June 27, 2007

Blogging from the command line

Author: Scott Nesbitt

While podcasting and video blogging are all the rage, many people still prefer the simplicity of the typed word for expressing themselves online -- that is, a blog. However, popular blogging platforms like WordPress and Movable Type can be tough to configure and maintain. On the other hand, you might not want to use an online service like Blogger or TypePad because you want complete control over your blog. If you're not afraid of the command line, take a peek at Bash Blogger. As its name implies, this application is a bash script that automates all of your blogging tasks (aside from writing, of course).

Bash Blogger's shell scripts come in a 36KB archive. After you download it, extract the archive somewhere in your path, then run the script bblog_setup, which will create a directory containing Bash Blogger's configuration file and a bunch of supporting files. If all goes well, the installation should take only a few seconds.

I installed Bash Blogger on computers running Ubuntu 6.06 LTS, DeLi Linux 0.7.1, and Windows XP with Cygwin. For some reason, Bash Blogger wouldn't install properly on Ubuntu. After a bit of head-scratching and a little cursing, I discovered the file CONFIG_DIR.tar.gz in the folder containing the Bash Blogger files. It turns out that the setup script is supposed to extract the contents of this archive to create the directory containing the application's configuration information. I simply extracted the archive manually and everything started working.

Getting started


Once the application is installed, run bblog to get going. You'll see a menu that contains options for writing new blog entries (called articles), inserting or removing pages, adding links and welcome message, or changing the look and feel of your blog.

Bash Blogger uses vim for editing text. To start creating a blog entry, you just start typing. If you want to add formatting, such as bold or italics, blockquotes, tables, or links, then you need to add the HTML tags by hand. Bash Blogger will only wrap text in paragraph tags (<p> and </p>).

If you don't like adding HTML code by hand, you can take advantage of Bash Blogger's support for Markdown, a text-to-HTML conversion utility that uses a simple formatting syntax.

Some of Bash Blogger's other features include an automatically generated RSS feed, the ability to output standalone pages that aren't part of your blog, and a navigation breadcrumb trail. All of your blog entries are stored in a simple flat file database, which has less chance of becoming corrupt and, consequently, less chance of losing your data than a database like MySQL.

The file .bblog.conf determines how Bash Blogger behaves and controls certain aspects of your blog. You can change the name and location of your blog, the editor that you want to use (in case you're not a fan of vim), the character set your computer uses, and whether you want an RSS feed on the front page.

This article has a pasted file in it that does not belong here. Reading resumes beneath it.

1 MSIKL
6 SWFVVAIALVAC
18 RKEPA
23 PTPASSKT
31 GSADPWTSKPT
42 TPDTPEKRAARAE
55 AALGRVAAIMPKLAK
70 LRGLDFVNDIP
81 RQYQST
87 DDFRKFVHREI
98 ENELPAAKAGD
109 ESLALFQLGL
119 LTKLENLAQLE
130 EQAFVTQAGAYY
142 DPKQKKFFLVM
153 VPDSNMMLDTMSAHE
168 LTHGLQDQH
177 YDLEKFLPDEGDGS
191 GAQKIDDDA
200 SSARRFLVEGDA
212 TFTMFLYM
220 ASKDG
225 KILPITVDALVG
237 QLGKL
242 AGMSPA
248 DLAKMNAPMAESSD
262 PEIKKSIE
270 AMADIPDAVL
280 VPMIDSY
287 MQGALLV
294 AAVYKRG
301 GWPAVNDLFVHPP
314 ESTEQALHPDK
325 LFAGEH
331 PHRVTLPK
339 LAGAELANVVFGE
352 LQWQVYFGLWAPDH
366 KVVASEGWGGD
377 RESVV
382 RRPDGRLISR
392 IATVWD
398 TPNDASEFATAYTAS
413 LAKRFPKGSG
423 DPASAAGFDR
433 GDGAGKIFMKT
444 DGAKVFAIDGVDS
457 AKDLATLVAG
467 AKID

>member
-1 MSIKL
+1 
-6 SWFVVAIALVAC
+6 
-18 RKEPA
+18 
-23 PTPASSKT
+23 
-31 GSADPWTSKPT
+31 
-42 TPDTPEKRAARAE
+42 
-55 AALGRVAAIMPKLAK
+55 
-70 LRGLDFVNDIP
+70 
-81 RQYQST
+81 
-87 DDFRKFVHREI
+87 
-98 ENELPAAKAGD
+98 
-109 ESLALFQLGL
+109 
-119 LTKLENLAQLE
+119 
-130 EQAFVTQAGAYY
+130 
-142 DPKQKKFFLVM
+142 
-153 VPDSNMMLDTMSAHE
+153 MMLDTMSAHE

You can edit the configuration file in a text editor or from within Bash Blogger. I suggest making a backup of the file before making any configuration changes; I botched an edit and Bash Blogger stopped working properly. I had to copy the default configuration file from the Bash Blogger archive to my configuration directory to get the app to work again.

Publishing your blog

So, you've installed and configured Bash Blogger, and you've written a new blog entry. You have several options for publishing it.

First off, you can just have Bash Blogger on your filesystem or home network and use it as a personal journal or bulletin board.

If you want to make your blog available to the Web, and your Web host offers shell access, you can install Bash Blogger on your Web site. From there, you can log in using SSH and run the script. This enables you to securely edit and post blog entries no matter where you are, as long as you have access to an SSH client.

If you prefer to work on your blog from the privacy of your home, you can upload your blog entries to your Web site using SFTP, scp, or rsync. You can do this automatically by selecting an option from Bash Blogger's menu. To get all of this to work, you'll need to edit the file .bblog.conf to point to your Web site and the directory that contains your blog. You'll also need the scp or rsync utilities and SSH installed on both your computer and your Web server.

Like most blogging tools, Bash Blogger enables you to apply themes that change the appearance of your blog. There are only five themes available, but if you're a dab hand with XHTML and CSS you can whip up your own.

To use a theme, just download the archive containing the theme files and extract it to the folder .bashblogger/templates (which was created when you installed the app). You can then select the theme from the Bash Blogger settings menu. The only drawback is that you can't preview the changes at the command line; you must republish the blog for the changes to take effect, then open it in a Web browser to ensure that everything worked.

Overall impressions

Bash Blogger will appeal to someone who is comfortable with working at the command line, and who needs a simple, lightweight tool for posting blog entries. The software is easy to use and quick -- even on the 333MHz Pentium III with 256MB of RAM that I installed it on. It contains just enough features to publish a simple and attractive blog. I found Bash Blogger to be an effective way to create and maintain a blog. Even though I have a blog published with WordPress, I'm seriously considering creating a new one with Bash Blogger.

Scott Nesbitt is a Toronto-based technical writer and journalist who is a big fan of useful command-line utilities.


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